Nov 25, 2013

Thanksgiving and Hannukkah Converge

This year Thanksgiving and Hannukkah together to make Thanksgivukkah. Rarely does Thanksgiving fall this late on the calendar, nor does Hannukkah come as early. In this case, though, as rare as it is, digital communication has landed this new word in Wikipedia, on Facebook, Pinterest, YouTube,  and it even has a hashtag on Twitter (#Thanksgivakkah). 

What I couldn't find, even in these times of instantaneous publishing, was a picture book about it. You'd think that when two such important celebrations converge every 150 years it would merit a picture book of its own, wouldn't you?

Instead, I'll feature a few titles about the more conventional annual event, spelled in a variety of ways:
Chanukah, Hanukkah, Hanukah, Hannukah, Channukah, and at least ten others.

Blue Apple Books, 2008
HANUKKAH HAIKU, written by Harriet Ziefert and illustrated by Karla Gudeon provides an ideal starting point. It's vibrant colors and traditional images in figures, symbols, and border trims combine with simple and descriptive haikus to describe and celebrate the story of Hanukkah. The successively cut-page design is dramatic and gorgeous, concluding with a look resembling an heirloom quilt or tapestry. Back matter offers the explanation of the blessing said at the lighting of the candles each day. This book offers something for everyone, regardless of ethnicity or age.

Harper Collins, 2004

A more sober but uplifting title is by the prolific and incomparable Eve Bunting: ONE CANDLE, illustrated by K. Wendy Popp. The muted, sepia-toned illustrations are as powerful as the text in revealing one family's tradition of using the first night to retell the story of Great-Aunt Rose's Hanukkah as a thirteen-year-old girl in a concentration camp. "It has to do with being strong in the bad time and remembering it in the good time. And for the women in Grandma's barracks and others who didn't live to come out." This, too, captures the true meaning of Hanukkah.

Harper Collins, 1995
Then there's THE TIE MAN'S MIRACLE: A CHANUKAH TALE, written by Steven Schnur and illustrated by Stephen T. Johnson. It's out of print now but available in libraries and online. This is actually a somber story, perhaps for older readers. It, too, sees the candles through the eyes of a holocaust survivor. Despite having a more vague description than ONE CANDLE, its tone is darker and conveys more fully the horror of those events. The miracle, though, is the ability of the survivor to hold out hopes that wishes can come true, that young children can believe in better things.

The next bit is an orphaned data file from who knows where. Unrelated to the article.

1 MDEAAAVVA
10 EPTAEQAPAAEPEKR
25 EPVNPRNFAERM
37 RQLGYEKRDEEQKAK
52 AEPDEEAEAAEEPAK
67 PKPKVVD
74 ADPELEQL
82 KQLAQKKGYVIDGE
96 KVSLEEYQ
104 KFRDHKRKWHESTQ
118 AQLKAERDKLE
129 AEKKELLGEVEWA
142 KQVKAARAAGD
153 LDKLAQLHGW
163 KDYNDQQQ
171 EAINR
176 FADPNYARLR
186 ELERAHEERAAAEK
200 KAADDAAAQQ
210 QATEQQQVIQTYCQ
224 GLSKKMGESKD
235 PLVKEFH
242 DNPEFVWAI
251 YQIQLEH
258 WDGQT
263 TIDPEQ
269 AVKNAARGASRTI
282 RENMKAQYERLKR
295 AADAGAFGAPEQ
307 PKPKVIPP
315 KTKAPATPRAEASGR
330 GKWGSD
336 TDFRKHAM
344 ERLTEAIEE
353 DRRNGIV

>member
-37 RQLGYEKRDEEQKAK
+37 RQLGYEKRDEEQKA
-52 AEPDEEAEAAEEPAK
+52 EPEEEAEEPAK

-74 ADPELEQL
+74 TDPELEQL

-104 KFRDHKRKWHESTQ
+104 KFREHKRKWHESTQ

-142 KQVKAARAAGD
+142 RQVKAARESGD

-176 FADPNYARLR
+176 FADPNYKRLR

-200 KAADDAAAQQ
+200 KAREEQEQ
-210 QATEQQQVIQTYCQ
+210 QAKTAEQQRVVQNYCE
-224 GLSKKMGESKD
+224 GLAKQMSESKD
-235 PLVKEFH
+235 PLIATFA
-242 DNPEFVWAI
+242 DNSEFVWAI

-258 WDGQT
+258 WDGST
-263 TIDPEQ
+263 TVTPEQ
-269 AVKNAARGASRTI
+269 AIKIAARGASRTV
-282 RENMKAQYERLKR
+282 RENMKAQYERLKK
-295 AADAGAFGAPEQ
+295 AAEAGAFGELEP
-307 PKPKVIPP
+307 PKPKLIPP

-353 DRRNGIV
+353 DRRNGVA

For even more suggestions check this November 16 Nerdy Bookclub blog post by Stacey Shubitz : Top Ten Chanukah Books.

Chronicle Books, 2013
Then, whether yours will be a traditional Thanksgiving or a blended Thanksgivakkah, you'd do well to have on hand GIVING THANKS: POEMS, PRAYERS, and PRAISE SONGS OF THANKSGIVING.  Edited with reflections by Katherine Paterson and illustrations by Pamela Dalton, this collection draws on sources from ancient to current, from cultures as diverse as native American, Celtic, Vietnamese, and the prolific "anonymous". The poems and thoughts reflect on shared meals, family, inner spirits, and community. The paper cut art is as complex and direct as the text, inviting careful examination and providing ample reasons to return again and again. (If you're a fan of papercut art/ illustrations, Pamela Dalton's name above for more incredible cut-paper art that you can imagine!)

Whether these titles, or holidays, or thoughts of mine matter to you or not, I thank you for reading them, and wish you and those you care for an opportunity to share your blessings and memories together in peace throughout the holiday season.

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